Teenagers who fail to get enough sleep are more likely to suffer from depression, anger and lethargy than others, according to a new scientific study. In addition, they are unable to function as well as those who do get enough sleep.
Sleep experts recommend that those aged 14 to 17 need from eight to 10 hours of sleep a night. Any time less than that is considered harmful to teenagers’ mood and ability to function in society.
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The teens were divided into three sleeping groups. Over five nights, the first group spent five hours a night asleep, a second group spent 7.5 hours asleep each night and the third group were able to spend 10 hours sleeping each evening.
Three hours after the teens awoke, the researchers measured their moods. They categorized the teens’ emotions on a scale that included confusion, anxiousness, depression, fear, anxiety, and anger on the one hand and energy and happiness on the other hand.
The researchers found that those teens who slept for only five hours were noticeably more angry, depressed and more lethargic than they were before the test began. In addition, their levels of energy and happiness fell sharply.
In contrast, those teens who were allowed to sleep for 10 hours showed large gains in their degree of happiness and energy.
Failed to fully recover
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The first five days were followed by two nights of recovery for those who had their sleep restricted to five hours a night. The research team found, however, that the two nights were insufficient for the teens to recover fully from their increased negative moods.
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Interestingly, the team found that those whose sleep was restricted to five hours a night failed to display a significant amount of fear or anxiety.
The findings highlighted the importance of sufficient sleep for adolescents to reduce mood disorders, says Dr Michelle Short, a Flinders University research fellow and lead author of the study.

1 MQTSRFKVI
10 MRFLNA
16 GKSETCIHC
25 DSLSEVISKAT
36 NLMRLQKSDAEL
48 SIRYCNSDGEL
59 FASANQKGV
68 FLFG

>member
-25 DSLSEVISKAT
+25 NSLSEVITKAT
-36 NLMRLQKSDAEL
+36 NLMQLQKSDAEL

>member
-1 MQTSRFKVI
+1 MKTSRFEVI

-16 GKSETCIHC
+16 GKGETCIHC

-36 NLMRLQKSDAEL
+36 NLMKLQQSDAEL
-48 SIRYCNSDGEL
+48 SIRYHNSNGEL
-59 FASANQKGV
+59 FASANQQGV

This finding is significant in light of the rising number of mood disorders and emotional distress among adolescents, she adds.
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Poor sleep in their teen years can be a turning point in their lives, says Professor Michael Gradisar from Flinders University, Australia, a member of the research team that conducted the study. If their mental health is not treated, it can deteriorate, he says.
Treatment is available that can put teens on the way to healthy sleep, he adds.
The findings were published in Sleep.
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In an earlier study, conducted by the University of Reading in England, researchers found that teenagers who suffer from depression slept for only an average of 7.25 hours on school nights.
The study was based on self-reporting by the participants.
Of the 4,790 young adults who participated in the study—published in the Journal of Child Psychology and Psychiatry—the “depression group” reported that they slept an average total of 3,325 minutes a week, whereas the control group said they slept a total of 3,597. These figures showed the “depression group” were on average getting three and a half hours less sleep each week.
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Almost all young people who experience depression and anxiety suffered from poor sleep while they were teenagers, says Dr. Faith Orchard, lecturer in Clinical Psychology at the University of Reading. They generally went to sleep 30 minutes later each night than others who were considered the control group in the study.
Overall, the study showed that the quantity and quality of sleep must be taken into account when considering how we should support the wellbeing of teenagers, she adds.
The study also found that not only is the length of the teens’ sleep an important factor, but in many cases the quality of their sleep also is significant. Those who are anxious might sleep for an acceptable number of hours, for example, but that type of sleep is not of the best quality.
Among other findings in recent studies conducted on the effect on teens of too little sleep:
• Smartphones are a major cause of teenagers failing to obtain enough sleep, according to a study by researchers at San Diego State University. Teens who use the Internet for more than five hours a day are more likely to suffer from inadequate sleep than those who spend only an hour online each day, the study found.
• Teens who obtain at least eight hours of sleep a night are able to focus more in school and are able to handle social situations more effectively, according to a study by Michigan State University.
• An additional factor found in studies is that teenagers too often spend a lot of time on their phones before falling asleep in the early hours of the morning. Not only is their sleep curtailed, but watching the phone’s screen can cause the quality of the sleep to be less effective.
• Studying late into the night as well as stress created by the pandemic are also cited as reasons teenagers are sleeping for a shorter time.
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